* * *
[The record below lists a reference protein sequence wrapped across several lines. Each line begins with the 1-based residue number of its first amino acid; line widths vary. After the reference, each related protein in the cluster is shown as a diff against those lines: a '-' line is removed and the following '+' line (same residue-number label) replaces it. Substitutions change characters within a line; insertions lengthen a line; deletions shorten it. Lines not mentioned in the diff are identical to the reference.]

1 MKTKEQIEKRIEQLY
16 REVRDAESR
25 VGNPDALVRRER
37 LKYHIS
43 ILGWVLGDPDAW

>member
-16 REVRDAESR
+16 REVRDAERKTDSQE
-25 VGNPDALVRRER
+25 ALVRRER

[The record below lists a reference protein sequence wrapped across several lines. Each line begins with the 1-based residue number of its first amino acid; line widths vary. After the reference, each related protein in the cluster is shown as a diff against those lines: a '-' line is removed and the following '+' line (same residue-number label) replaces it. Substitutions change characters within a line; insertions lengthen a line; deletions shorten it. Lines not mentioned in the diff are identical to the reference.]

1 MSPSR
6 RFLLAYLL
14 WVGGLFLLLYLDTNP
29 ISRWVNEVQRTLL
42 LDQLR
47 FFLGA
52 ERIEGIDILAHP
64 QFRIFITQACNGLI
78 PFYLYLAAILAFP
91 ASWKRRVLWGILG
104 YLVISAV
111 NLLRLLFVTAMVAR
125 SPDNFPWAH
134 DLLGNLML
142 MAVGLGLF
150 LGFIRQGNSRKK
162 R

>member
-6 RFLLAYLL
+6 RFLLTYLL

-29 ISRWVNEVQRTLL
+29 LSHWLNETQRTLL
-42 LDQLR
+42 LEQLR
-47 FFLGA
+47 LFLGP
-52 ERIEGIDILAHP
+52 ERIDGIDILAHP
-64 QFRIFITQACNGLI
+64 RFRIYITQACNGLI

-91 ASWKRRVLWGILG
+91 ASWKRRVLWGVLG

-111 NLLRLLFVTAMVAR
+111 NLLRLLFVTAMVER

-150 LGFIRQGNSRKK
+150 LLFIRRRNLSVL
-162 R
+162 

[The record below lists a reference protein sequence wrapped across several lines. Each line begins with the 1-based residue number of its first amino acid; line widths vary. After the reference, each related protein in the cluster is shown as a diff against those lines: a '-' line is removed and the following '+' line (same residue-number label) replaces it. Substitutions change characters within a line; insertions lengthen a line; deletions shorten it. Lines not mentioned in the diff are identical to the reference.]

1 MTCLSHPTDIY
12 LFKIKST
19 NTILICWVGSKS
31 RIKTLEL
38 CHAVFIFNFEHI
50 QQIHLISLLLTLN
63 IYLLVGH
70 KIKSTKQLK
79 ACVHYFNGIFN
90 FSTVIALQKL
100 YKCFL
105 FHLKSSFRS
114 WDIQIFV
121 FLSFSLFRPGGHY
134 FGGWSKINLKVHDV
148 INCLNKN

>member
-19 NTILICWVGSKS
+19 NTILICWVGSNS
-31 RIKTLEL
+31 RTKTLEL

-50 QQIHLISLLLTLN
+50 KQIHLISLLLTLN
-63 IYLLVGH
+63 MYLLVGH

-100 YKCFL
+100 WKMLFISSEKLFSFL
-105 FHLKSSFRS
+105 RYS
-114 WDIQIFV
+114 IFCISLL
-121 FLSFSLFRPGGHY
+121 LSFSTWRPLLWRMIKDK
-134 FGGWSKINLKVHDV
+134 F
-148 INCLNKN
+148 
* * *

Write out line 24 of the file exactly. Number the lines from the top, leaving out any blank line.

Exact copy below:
111 NLLRLLFVTAMVAR